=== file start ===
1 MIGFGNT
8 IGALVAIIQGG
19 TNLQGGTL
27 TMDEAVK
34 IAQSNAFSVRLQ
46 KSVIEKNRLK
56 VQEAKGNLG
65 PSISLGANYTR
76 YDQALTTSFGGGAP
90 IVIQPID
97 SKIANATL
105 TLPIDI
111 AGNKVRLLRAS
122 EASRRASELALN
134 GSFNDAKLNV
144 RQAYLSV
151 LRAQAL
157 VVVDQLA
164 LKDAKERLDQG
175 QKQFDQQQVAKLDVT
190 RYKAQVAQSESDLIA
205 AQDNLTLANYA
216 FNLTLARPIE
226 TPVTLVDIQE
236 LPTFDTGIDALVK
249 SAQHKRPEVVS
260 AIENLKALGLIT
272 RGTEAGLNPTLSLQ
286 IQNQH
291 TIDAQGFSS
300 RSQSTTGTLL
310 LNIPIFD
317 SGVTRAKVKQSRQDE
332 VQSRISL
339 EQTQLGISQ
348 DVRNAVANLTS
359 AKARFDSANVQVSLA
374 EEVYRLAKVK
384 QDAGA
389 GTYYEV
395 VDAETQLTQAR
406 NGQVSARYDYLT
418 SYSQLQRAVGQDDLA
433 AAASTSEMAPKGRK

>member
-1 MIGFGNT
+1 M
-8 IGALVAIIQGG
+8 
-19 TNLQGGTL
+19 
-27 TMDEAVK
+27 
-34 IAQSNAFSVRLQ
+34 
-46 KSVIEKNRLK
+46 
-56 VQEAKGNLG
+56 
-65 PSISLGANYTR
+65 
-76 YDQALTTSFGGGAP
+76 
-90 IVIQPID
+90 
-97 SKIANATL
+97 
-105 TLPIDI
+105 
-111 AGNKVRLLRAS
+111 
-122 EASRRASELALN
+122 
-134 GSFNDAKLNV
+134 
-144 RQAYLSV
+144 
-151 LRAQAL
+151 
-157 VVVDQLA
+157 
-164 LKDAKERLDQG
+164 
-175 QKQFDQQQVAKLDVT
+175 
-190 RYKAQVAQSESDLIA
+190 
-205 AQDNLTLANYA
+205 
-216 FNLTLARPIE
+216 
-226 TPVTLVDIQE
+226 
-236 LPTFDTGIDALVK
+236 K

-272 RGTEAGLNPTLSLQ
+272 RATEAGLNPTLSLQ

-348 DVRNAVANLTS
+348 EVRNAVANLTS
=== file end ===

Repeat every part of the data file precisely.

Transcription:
1 MIGFGNT
8 IGALVAIIQGG
19 TNLQGGTL
27 TMDEAVK
34 IAQSNAFSVRLQ
46 KSVIEKNRLK
56 VQEAKGNLG
65 PSISLGANYTR
76 YDQALTTSFGGGAP
90 IVIQPID
97 SKIANATL
105 TLPIDI
111 AGNKVRLLRAS
122 EASRRASELALN
134 GSFNDAKLNV
144 RQAYLSV
151 LRAQAL
157 VVVDQLA
164 LKDAKERLDQG
175 QKQFDQQQVAKLDVT
190 RYKAQVAQSESDLIA
205 AQDNLTLANYA
216 FNLTLARPIE
226 TPVTLVDIQE
236 LPTFDTGIDALVK
249 SAQHKRPEVVS
260 AIENLKALGLIT
272 RGTEAGLNPTLSLQ
286 IQNQH
291 TIDAQGFSS
300 RSQSTTGTLL
310 LNIPIFD
317 SGVTRAKVKQSRQDE
332 VQSRISL
339 EQTQLGISQ
348 DVRNAVANLTS
359 AKARFDSANVQVSLA
374 EEVYRLAKVK
384 QDAGA
389 GTYYEV
395 VDAETQLTQAR
406 NGQVSARYDYLT
418 SYSQLQRAVGQDDLA
433 AAASTSEMAPKGRK

>member
-1 MIGFGNT
+1 M
-8 IGALVAIIQGG
+8 
-19 TNLQGGTL
+19 
-27 TMDEAVK
+27 
-34 IAQSNAFSVRLQ
+34 
-46 KSVIEKNRLK
+46 
-56 VQEAKGNLG
+56 
-65 PSISLGANYTR
+65 
-76 YDQALTTSFGGGAP
+76 
-90 IVIQPID
+90 
-97 SKIANATL
+97 
-105 TLPIDI
+105 
-111 AGNKVRLLRAS
+111 
-122 EASRRASELALN
+122 
-134 GSFNDAKLNV
+134 
-144 RQAYLSV
+144 
-151 LRAQAL
+151 
-157 VVVDQLA
+157 
-164 LKDAKERLDQG
+164 
-175 QKQFDQQQVAKLDVT
+175 
-190 RYKAQVAQSESDLIA
+190 
-205 AQDNLTLANYA
+205 
-216 FNLTLARPIE
+216 
-226 TPVTLVDIQE
+226 
-236 LPTFDTGIDALVK
+236 K

-272 RGTEAGLNPTLSLQ
+272 RATEAGLNPTLSLQ

-348 DVRNAVANLTS
+348 EVRNAVANLTS